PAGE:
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By Arshia Ramluckun

It was recently announced that the Victoria cluster will be getting a hub by next year. According to the Stellenbosch University (SU) website, it is one of the university’s goals to provide each cluster with their own hub. This hub will serve as a physical, on-campus space for students who belong to Private Student Organisations (PSOs)  to meet and integrate with other students in the cluster, which consists of three on-campus residences: Monica Residence, Harmonie Residence and Wilgenhof Residence, and two PSOs: Oude Molen and Silene. 

In November of last year, Monica du Toit, the Residence Education (Res-Ed) coordinator of ­Victoria cluster, informed residents that the construction of the Victoria cluster hub would commence this year. 

Du Toit explained the cause of the delay in the construction, stating, “The initial construction of the hub was put on halt because of the COVID-19 pandemic, which required the allocated funds to be designated to other, more urgent causes.”

It is now back on track and the tenders have been sent out with the hope that construction will commence within the next three months. The deadline for the completion of the hub is set for January next year.

The hub itself will be built on the current tennis courts that belong to Monica Residence. Despite this, the residence will not be losing any space, according to Du Toit.

“The concept that spaces belong to a community does not help in creating a more integrated cluster. The communities will gain more than what they will lose. They will all benefit,” said Du Toit. 

There are already two hubs on campus—the amaMaties and Wimbledon hubs. Once completed, Victoria cluster hub will be the third.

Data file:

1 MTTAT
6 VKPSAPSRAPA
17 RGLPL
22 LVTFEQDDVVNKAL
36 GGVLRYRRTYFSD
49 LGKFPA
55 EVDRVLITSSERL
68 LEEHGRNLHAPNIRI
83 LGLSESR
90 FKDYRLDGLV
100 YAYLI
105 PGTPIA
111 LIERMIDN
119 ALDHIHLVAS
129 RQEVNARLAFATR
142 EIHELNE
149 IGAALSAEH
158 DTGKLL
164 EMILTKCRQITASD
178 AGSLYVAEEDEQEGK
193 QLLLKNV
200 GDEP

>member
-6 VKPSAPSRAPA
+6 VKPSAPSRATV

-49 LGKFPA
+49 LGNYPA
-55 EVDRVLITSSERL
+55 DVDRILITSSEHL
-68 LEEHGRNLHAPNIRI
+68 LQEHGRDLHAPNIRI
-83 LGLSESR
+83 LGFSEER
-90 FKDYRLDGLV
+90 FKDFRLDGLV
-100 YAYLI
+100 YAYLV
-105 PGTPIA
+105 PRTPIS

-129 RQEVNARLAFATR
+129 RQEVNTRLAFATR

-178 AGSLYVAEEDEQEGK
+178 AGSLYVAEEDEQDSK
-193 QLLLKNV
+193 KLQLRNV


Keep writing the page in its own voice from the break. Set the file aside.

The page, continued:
The new hub will serve as a space where the five communities comprising the cluster can get together and build. Stephen Southway, the prim of Oude ­Molen, explained that he looks forward to fostering ­better ­relationships with the other communities in the cluster. “The biggest advantage in having a hub will be that we finally have a ­proper space where we can meet as a community and where ­members of our ­community can use the space as they need and want,” he said.

Refiloe Raphasha, cluster ­manager of Victoria cluster, said the main reason the idea of a hub was introduced was that the PSOs of the cluster found it difficult to come together and only really saw each other at social activities.

“It suits them that they have this physical place which does cater to them if they [need] a place to rest without the struggle of trying to find a spot on campus they can openly go to,” Raphasha said. 

According to Erin Vercellotti, the Victoria cluster convenor, the cluster is “people-centered”.  

“We’re all about creating ­opportunities for people to be able to connect with one another,” she said. 

“Having a hub [like] this is an immense opportunity for all our Victoria cluster neighbours to get to interact with each other, not only on a social level but also on an academic level—where we’re lacking a bit—so that will be very welcome for the cluster.”

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